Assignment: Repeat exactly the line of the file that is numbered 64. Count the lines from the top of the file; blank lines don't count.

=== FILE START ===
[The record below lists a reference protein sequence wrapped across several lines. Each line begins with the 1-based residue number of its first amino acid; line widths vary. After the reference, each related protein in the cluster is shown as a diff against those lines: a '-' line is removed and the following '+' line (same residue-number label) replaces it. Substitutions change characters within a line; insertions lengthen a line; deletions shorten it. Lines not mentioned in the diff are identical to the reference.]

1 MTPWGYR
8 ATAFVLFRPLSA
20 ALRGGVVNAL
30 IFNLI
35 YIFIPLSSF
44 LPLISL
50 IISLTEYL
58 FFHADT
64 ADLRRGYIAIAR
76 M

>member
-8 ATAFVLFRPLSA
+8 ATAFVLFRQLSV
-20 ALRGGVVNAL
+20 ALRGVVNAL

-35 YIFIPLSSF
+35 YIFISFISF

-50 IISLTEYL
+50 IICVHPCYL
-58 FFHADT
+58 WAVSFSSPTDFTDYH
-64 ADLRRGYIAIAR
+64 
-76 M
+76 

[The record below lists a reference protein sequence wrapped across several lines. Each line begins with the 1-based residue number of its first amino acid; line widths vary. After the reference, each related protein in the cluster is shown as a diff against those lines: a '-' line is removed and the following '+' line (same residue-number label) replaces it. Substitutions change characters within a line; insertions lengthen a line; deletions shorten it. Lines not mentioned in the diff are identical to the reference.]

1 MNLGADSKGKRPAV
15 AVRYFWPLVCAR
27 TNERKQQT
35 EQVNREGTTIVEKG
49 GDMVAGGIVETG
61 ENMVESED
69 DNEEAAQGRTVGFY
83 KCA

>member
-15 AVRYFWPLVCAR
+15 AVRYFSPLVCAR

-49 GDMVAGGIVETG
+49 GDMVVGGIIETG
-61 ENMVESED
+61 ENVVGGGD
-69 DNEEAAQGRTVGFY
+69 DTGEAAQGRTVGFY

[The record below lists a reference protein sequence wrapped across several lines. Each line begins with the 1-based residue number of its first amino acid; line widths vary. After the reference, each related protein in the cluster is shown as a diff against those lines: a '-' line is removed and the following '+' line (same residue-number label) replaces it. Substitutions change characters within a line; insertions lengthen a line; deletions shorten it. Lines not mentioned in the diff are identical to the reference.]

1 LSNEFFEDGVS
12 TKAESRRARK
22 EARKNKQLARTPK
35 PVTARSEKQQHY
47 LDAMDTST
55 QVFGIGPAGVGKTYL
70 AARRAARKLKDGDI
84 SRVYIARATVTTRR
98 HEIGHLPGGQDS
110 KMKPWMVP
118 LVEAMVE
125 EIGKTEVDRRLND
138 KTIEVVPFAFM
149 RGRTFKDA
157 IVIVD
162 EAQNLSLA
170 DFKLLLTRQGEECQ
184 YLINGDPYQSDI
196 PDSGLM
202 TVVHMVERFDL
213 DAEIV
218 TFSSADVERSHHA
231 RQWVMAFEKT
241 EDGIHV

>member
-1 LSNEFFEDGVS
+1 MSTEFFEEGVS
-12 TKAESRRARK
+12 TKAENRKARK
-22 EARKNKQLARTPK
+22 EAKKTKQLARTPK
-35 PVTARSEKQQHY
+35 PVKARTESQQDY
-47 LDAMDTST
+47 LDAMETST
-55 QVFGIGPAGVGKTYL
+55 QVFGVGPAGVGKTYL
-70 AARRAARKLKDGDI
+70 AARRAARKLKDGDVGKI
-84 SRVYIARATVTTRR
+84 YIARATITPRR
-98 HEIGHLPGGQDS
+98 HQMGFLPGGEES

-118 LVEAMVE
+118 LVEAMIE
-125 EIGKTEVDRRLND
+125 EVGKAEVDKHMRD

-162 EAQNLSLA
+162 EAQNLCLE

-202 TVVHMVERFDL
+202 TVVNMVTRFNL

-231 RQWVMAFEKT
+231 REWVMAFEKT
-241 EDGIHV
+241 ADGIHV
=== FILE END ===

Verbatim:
196 PDSGLM